Ex-official could go back to prison for not repaying money
GULFPORT, Miss. (AP) — A former Mississippi state official could be going back to prison for failing to pay restitution.
Bill Walker, who led the Mississippi Department of Marine Resources, was called into federal court Thursday in Gulfport. Probation officials filed a summons saying in August that Walker was failing to pay $5,000 a month in restitution. He was released from prison in November and was supposed to begin paying the money 30 days later.
A hearing is set Wednesday before U.S. District Judge Keith Starrett on revoking Walker’s supervised release.
Court papers unsealed Friday show Walker isn’t making the payments toward $573,000 in restitution and a $125,000 fine. The state auditor’s office said Walker paid $2,517 in the year ended June 30.
Senior U.S. Probation Officer Justin Crowe wrote in the Aug. 9 petition that Walker “has failed to cooperate completely” with prosecutors because he hasn’t supplied all requested financial documentation despite several requests.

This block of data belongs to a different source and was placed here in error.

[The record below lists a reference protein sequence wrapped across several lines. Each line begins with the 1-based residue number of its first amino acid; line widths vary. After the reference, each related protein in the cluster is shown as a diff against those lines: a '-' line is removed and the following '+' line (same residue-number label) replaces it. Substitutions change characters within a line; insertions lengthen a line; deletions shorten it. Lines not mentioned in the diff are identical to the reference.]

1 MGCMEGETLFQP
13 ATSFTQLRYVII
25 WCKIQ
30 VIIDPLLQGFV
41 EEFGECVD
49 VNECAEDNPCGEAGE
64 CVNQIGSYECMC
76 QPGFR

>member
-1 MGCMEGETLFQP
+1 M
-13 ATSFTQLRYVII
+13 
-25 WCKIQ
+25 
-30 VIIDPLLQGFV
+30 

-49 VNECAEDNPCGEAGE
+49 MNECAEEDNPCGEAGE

In February, Starrett refused to reduce payments, finding Walker and his wife had more than $16,000 in monthly income, plus other assets. Walker argued then that he and his wife had monthly expenses of more than $15,000. Starrett, though, said Walker hadn’t shown that he “has made any significant effort to adjust his lifestyle to provide for payment of the court-ordered monetary sanctions.”
Walker pleaded guilty in 2014 to conspiring to defraud the federal government by steering $210,000 in federal money to buy owned by his son, Scott Walker. Bill Walker admitted that he approved the federal money that a nonprofit used to buy land from Scott Walker, even though it was supposed to be used for other purposes. After the purchase, Scott and Bill Walker paid off part of a loan they owed, with Bill Walker taking out a new loan to pay the balance. Scott Walker and others also were convicted.
Bill Walker headed Department of Marine Resources from 2002 until the Commission on Marine Resources fired him in January 2013 after federal and state investigations of agency spending had begun.
Federal Public Defender John Weber was appointed to represent Walker. Weber didn’t immediately respond to an email Friday.